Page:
Why Did iHeart File For Bankruptcy?


More detail from the massive iHeart filing includes an analysis of why the company had to make the decision to file for bankruptcy. iHeart executives say it had to do with market conditions, the challenges the radio industry faced, and the 2008 financial crisis. They also mention that Cumulus had to do the same thing.

In the filing, iHeart points out that the reasons they had to file for Chapter 11 were, among other macroeconomic and industry-specific challenges, the financial crisis that began shortly after the acquisition of iHeart in 2008 significantly reduced advertising and marketing spending, leading to declining advertising revenues across iHeart’s businesses. Concurrently, new competitors entered the broader media and entertainment industry, leading iHeart’s advertising customers to redeploy certain of their advertising spending to the rapidly-growing digital advertising industry. These changes have been felt throughout the radio industry.

“For example, iHeart’s largest broadcast radio competitor, Cumulus Media, sought chapter 11 bankruptcy protection on November 29, 2017 and consummated a chapter 11 plan on June 4, 2018. In order to keep pace with competition from within the broader media industry, iHeart has continued its transformation from a terrestrial radio broadcasting company into a diversified media, entertainment, and data company. This included the addition of streaming, digital formats, and live events. iHeart’s transformation has led to continued revenue growth and outperformance of the broadcast radio industry. In line with this strategy, the Debtors expect the traditional terrestrial radio broadcasting market to continue to decline in the coming years.”

Cumulus recently emerged from bankruptcy, after 180 days, and half its debt load gone.

iHeart points out that while market conditions were deteriorating cuts were made to try to keep the company running. “iHeart implemented various initiatives to reduce costs and increase revenue generating opportunities. For instance, iHeart has continuously reduced headcount to fund growing business segments, consolidated locations and positions, and cancelled burdensome contracts. In 2014, the Debtors executed an iHeart restructuring plan with an objective to reduce operating expenses without impacting top line revenue. The plan included increasing the management spans of control in the sales organization, eliminating certain highly compensated employees, reducing programming costs by moving towards centralized resources, and reducing overhead in the Katz Media Segment. As a result, operating expenses were reduced by roughly $60 million. Additionally, throughout 2017, the Debtors implemented further cost-saving initiatives and decreased iHeart’s employee headcount by roughly 4 percent, producing $30 million in annualized savings. The Debtors leveraged a good deal of their overall savings to invest in supporting the key growing portions of their business, such as the launch of iHeart on demand, a national sales channel, programmatic sales systems, data analytics, and smart audio products.”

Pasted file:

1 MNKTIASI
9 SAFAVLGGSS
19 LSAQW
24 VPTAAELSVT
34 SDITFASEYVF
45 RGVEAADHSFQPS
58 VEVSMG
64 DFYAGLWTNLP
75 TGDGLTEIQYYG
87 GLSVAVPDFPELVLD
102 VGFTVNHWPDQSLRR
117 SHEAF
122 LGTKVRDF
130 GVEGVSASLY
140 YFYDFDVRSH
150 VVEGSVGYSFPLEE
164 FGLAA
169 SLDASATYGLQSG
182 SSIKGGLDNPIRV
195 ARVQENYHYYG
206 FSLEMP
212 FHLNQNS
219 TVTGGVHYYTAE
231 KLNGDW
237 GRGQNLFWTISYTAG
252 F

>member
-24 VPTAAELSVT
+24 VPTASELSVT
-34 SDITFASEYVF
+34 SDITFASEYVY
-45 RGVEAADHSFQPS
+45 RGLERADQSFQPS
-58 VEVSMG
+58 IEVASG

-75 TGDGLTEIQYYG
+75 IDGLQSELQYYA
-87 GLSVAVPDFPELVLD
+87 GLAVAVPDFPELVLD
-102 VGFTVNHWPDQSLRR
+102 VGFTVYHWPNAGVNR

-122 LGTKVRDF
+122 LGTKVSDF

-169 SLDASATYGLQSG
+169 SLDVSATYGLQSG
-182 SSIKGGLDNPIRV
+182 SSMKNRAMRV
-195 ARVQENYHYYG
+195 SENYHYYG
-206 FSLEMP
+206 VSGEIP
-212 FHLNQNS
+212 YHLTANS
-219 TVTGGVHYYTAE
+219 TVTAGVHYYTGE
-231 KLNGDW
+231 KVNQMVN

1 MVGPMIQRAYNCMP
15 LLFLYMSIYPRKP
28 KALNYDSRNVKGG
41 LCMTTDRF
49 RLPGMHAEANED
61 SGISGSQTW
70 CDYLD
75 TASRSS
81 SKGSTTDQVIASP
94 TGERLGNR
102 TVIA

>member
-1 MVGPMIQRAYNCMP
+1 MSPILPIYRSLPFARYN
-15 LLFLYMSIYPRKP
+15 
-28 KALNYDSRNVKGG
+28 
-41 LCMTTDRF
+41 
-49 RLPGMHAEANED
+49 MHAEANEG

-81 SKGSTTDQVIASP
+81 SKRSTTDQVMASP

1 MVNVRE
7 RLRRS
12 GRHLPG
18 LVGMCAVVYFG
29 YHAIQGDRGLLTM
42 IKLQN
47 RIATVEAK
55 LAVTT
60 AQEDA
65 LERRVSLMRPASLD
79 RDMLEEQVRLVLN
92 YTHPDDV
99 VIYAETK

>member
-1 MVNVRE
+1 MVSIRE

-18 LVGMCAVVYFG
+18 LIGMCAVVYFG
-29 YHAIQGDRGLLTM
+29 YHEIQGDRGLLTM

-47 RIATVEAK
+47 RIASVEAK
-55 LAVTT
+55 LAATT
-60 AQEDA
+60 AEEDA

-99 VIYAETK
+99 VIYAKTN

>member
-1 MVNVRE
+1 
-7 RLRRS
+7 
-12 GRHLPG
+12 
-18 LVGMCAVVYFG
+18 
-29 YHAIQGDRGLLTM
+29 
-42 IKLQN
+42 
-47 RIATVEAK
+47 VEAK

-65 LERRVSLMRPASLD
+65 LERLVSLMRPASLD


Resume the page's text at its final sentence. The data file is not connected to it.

1. hey lumsden…check your facts. current ihm financial situation due largely if not entirely on 2008 leverage buyout of almost $27B ($27,000,000,000, if you like zeros) just prior to usa’s financial crisis (nice market analysis Bain) . many small market radio & all tv were sold. Bain & Thomas Lee Partners paid waaaay too much…10% more than stock price at the time. made for an even nicer May family beach presence.

  2. GDP rockets up for the last 8 years, corporations get shameful tax breaks and iHeart abuses its staffs all over the country while whining about how it is the ownership and management who have been screwed by circumstances.
    The shameful and degrading parts are about the sincerity of the woe and bitching they do – in public.

  3. Notice how they claim absolutely no responsibility, and it’s all everyone else’s fault?

    Radio management at their finest.

    • A breakup of stations is what the court should have ordered.

      It should also be remembered that the greed of the May family was the driving force behind the fast roll-up of local stations in top markets. It took place back in the 1990s under the name, ‘Clear Channel’. They grossly overpaid station owners, using other peoples money to do so, hence the 20-year debt hangover.

      iHeart is nothing more than a shallow attempt to put lipstick on this pig.

          • Attractive? Nothing attractive about it. The creditors don’t want to be stuck selling 800 radio stations. They have a better chance getting their money back this way.

          • Also keep in mind that in Chap 11, the creditors gain more ownership of the company, and so management works for the creditors. So if the creditors think management is to blame, they can replace them with someone else. At Cumulus, the creditors chose to keep Mary Berner. I expect they’ll do the same with iHeart.


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